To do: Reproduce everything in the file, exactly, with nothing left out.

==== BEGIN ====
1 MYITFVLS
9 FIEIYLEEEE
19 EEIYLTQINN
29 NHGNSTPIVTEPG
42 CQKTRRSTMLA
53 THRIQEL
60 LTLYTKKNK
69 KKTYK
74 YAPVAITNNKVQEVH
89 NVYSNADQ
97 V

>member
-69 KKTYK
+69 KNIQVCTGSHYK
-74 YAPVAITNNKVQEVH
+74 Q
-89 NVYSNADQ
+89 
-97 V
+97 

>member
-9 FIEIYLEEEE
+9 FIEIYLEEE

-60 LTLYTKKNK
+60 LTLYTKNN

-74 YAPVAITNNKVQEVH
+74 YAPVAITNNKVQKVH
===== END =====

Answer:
1 MYITFVLS
9 FIEIYLEEEE
19 EEIYLTQINN
29 NHGNSTPIVTEPG
42 CQKTRRSTMLA
53 THRIQEL
60 LTLYTKKNK
69 KKTYK
74 YAPVAITNNKVQEVH
89 NVYSNADQ
97 V

>member
-69 KKTYK
+69 KNIQVCTGSHYK
-74 YAPVAITNNKVQEVH
+74 Q
-89 NVYSNADQ
+89 
-97 V
+97 

>member
-9 FIEIYLEEEE
+9 FIEIYLEEE

-60 LTLYTKKNK
+60 LTLYTKNN

-74 YAPVAITNNKVQEVH
+74 YAPVAITNNKVQKVH